One person dies from drunk driving every 48 minutes reports the Centers for Disease Control and Prevention. I think that number should be zero, and the law agrees. Despite strict laws against drunk driving, however, it continues to be an epidemic. Drivers under the influence come up with creative excuses when confronted about their behavior. Here are 20 of the most common lines used by drivers under the influence.
1. I don’t want to pay for a taxi.
Taxi rides can be expensive, but someone who chooses to drink should also make arrangements for a designated driver or a hotel room.
2. I live nearby.
One block or 100 miles is too far to drive after drinking.
3. I can handle my liquor.
A person may drink every day, but he or she is still too drunk to drive after one drink.
4. I don’t want to leave my car overnight.
Yes, it’s a hassle to fetch the car. That inconvenience pales in comparison to killing someone.
5. I need to get home.
Nothing at home is worth driving while intoxicated.
6. I can have one more drink and be okay.
A regular drinker may think he or she has built up a tolerance to alcohol, but intoxication starts with the first drink.
7. I won’t lose my license because I’m not drunk.
Someone who drives drunk can lose his or her license at the first offense, and the consequences aren’t worth the risk.
8. I’ve driven home after drinking before and everything turned out okay.
It was stupid then and it’s stupid now. No one should ever drive after drinking.
9. I drink and drive when no one else is on the road.
The amount of traffic on the road doesn’t make driving while impaired okay.
10. I’m not buzzed.
A person can be intoxicated without feeling it, making the buzzed feeling an inaccurate indicator of driving ability.
11. I haven’t had a drink lately, so I’m fine to drive.
A person’s blood alcohol concentration rises after he or she drinks an alcoholic beverage. In fact, State University of New York research indicates that one drink could take as long as 90 minutes to work its way out of the body via metabolism, breath, urine and perspiration.
12. I don’t drink very often, so I get a pass this time.
I’ve said it before, and I’ll keep preaching it. One drink impairs driving for everyone from first-time drinkers to veteran drunkards.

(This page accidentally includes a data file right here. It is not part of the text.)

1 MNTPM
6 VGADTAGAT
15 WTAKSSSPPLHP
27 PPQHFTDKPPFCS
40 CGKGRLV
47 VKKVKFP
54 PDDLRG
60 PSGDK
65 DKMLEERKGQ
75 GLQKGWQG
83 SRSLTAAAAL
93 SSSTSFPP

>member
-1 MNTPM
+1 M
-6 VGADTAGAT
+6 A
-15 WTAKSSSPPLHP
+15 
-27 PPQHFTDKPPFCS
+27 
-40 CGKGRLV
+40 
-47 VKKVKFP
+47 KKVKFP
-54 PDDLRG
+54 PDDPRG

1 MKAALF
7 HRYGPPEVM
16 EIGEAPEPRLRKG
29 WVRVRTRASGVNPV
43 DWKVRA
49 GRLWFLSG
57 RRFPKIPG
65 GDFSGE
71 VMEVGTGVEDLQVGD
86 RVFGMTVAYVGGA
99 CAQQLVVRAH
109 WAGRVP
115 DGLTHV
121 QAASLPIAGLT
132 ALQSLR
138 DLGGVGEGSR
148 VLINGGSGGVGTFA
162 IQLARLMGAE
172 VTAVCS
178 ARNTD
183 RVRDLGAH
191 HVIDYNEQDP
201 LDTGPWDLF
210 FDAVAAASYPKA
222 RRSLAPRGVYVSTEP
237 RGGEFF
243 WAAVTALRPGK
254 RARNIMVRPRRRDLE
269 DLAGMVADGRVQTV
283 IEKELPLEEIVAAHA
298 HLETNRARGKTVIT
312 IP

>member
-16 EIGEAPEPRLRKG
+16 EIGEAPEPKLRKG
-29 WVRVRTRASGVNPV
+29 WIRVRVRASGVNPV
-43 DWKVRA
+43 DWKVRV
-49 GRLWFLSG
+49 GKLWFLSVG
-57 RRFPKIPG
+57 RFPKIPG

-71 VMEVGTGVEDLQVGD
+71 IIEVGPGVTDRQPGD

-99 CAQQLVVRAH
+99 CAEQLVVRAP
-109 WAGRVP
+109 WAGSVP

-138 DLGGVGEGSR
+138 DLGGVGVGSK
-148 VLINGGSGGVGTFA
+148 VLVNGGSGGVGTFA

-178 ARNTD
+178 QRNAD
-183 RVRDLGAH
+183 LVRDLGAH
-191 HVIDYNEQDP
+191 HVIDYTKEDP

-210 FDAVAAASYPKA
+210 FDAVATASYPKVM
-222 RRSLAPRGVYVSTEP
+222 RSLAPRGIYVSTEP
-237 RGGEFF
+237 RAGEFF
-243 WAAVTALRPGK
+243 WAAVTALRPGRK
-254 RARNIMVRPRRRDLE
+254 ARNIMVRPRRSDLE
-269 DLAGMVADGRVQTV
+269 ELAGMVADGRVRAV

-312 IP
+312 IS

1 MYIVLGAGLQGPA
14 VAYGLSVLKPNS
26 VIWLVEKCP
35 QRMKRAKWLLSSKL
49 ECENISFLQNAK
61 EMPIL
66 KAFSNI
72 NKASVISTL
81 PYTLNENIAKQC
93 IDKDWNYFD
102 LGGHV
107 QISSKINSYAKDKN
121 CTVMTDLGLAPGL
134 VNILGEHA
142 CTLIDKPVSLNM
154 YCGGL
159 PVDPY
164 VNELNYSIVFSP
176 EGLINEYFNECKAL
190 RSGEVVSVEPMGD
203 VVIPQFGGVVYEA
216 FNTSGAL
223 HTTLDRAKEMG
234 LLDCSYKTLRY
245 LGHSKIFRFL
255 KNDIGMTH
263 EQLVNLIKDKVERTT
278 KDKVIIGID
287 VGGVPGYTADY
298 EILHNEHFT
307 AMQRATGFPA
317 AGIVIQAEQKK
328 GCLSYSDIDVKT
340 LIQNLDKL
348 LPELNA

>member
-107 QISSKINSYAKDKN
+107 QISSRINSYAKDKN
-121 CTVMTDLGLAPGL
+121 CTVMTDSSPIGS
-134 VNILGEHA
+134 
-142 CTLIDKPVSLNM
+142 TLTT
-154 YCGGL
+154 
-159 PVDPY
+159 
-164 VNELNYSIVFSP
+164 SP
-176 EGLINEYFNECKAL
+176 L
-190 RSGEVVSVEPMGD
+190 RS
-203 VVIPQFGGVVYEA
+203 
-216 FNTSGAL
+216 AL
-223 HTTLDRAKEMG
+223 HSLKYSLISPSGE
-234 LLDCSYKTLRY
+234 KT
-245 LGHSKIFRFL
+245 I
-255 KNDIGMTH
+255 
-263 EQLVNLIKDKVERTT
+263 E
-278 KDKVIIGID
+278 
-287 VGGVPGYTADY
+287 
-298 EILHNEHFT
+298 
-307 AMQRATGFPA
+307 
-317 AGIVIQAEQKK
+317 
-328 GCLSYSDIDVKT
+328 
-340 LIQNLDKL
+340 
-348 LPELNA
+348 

13. I can pass a breathalyzer and the field sobriety test.
This excuse sounds macho in the midst of friends, but the boastfulness quickly fades when faced with these tests along the side of the road or in a police station.
14. I’ve never been in trouble.
Alcohol doesn’t distinguish between someone who’s never driven drunk and someone who does it regularly.
15. I’ve driven drunk before and everything was okay.
It wasn’t right then, and it’s not right now.
16. I haven’t been drinking beer.
Wine, mixed drinks and liquor all contain alcohol.
17. I’m driving a car with a loose steering wheel.
Drivers under the influence can be very creative with their excuses, and this one is as lame as blaming the dog for eating homework.
18. I can’t be drunk because I’m the designated driver.
Seriously, how desperate can some drivers under the influence be? Designated drivers cannot drink even one alcoholic beverage.
19. I’m more careful after a couple drinks.
The Australian Drug Foundation reminds drivers that alcohol affects everyone’s ability to make clear decisions, remain coordinated and brake appropriately. More drinks do not make someone able to drive better.
20. I didn’t drink that much.
Even if everyone else is drinking like a fish, one drink is too many for someone who plans to drive.
Have you ever heard or used one of these 20 excuses for driving while under the influence of alcohol? I think they’re all pretty silly. Drunk driving kills and ruins lives. Join me in fighting this epidemic and in keeping the roads a safer place for everyone.
Help for Drivers Under the Influence with Morningside Recovery
There’s a difference between accidentally having one too many at a party one night and making a habit out of binge drinking. Frequent alcohol abuse can lead to alcohol addiction. If you constantly find yourself faced with the decision to drunk drive or not, you may need help. Call Morningside Recovery at 855-271-2252 for more information on the effects of alcohol and our alcohol addiction treatment options.
By Angela Lambert
Photo by: James Palinsad (Flickr)